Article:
Welfare recipients may have to work


Under a pilot welfare reform proposal by Gov. Parris N. Glendening, some welfare parents in Baltimore and Anne Arundel and Prince George's counties would have to work to keep receiving payments from the state.

The program would require parents with school-age children in those jurisdictions to find a job, perform community service or enroll in a job-training program within three months of going on the welfare rolls.

Mr. Glendening offered the proposals over the weekend in the form of amendments to a welfare reform bill in the House of Delegates. A House Appropriations subcommittee adopted the amendments Saturday and plans to present them to the full committee early this week, legislative sources said.

Governor Glendening is expected to discuss these measures and other details of his welfare reform proposal this morning at a news conference in the State House.

The plan also calls for some parents in the three jurisdictions to receive help finding a job and getting to work, as well as counseling in areas such as child care and family planning, say state legislators who discussed reforms this weekend.

The proposal and related bills in the General Assembly are designed to encourage and help welfare recipients to find jobs and become self-sufficient, administration and legislative officials say. Administration officials met with a Senate panel Friday and a House subcommittee Saturday to discuss the bills.

"It's a very positive approach to making welfare a temporary situation, instead of the permanent fixture in people's lives that it's become," said Sen. Jean W. Roesser, a Montgomery County Republican who is on the Senate's welfare reform work group.

Under the proposals being discussed by the governor's staff -- and under legislation introduced in the House and Senate -- teen-age parents who receive welfare would have to live with their parents, unless there is evidence of domestic violence or abuse, legislators said.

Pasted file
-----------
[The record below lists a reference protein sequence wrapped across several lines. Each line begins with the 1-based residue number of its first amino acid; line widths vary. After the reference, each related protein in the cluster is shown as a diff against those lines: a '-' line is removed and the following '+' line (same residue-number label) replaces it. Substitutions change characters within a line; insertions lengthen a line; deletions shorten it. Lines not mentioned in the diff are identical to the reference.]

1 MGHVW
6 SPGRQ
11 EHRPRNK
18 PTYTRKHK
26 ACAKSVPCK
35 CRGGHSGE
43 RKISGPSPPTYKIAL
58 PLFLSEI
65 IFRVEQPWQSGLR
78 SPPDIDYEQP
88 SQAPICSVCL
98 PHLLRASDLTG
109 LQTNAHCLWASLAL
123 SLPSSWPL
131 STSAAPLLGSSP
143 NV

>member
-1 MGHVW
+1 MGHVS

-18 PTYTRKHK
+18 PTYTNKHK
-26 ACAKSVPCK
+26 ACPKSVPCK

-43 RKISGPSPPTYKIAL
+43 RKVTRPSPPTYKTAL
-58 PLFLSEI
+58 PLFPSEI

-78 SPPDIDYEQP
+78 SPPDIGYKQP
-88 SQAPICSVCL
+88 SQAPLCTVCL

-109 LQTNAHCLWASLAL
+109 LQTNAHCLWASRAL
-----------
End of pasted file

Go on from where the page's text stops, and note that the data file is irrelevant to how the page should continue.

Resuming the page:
The governor also has proposed studying the feasibility of providing money to establish supervised group homes for minor parents on welfare.

Participants in the pilot program would continue to receive Medicaid and child care assistance for up to two years, legislators said. Family planning counseling would not be required in homes where there are religious objections, said Del. Samuel I. "Sandy" Rosenberg, a Baltimore Democrat who chaired the House subcommittee.

The reforms could eliminate rules that disqualify families from receiving welfare if someone in the home works more than 100 hours per month. Critics have charged that the requirement breaks up families by encouraging fathers who have jobs to leave home.

Sen. Martin G. Madden, a Howard County Republican who chaired the Senate group, said proposed House and Senate measures would achieve many of the governor's goals.

But Ms. Roesser said she remains concerned that participants in the pilot program find appropriate jobs and that their children receive adequate day care.

Under one proposal by the governor, two administrators, six mid-level supervisors and 29 case workers would be hired by the Department of Human Services to administer the pilot program, she said.

The governor is still likely to face a battle over whether to limit benefits for welfare families that continue to have children. The absence of a family cap was part of the reason then-Gov. William Donald Schaefer vetoed the General Assembly's 1994 welfare reform package.

Mr. Rosenberg said his subcommittee is considering a family cap that would deny additional welfare benefits to recipients who have more children, but would allow the recipients' newborn children to receive Medicaid and food stamps.

"Glendening does not want a family cap, but the feeling is that he probably wouldn't veto a bill with a family cap in it," Mr. Rosenberg said.

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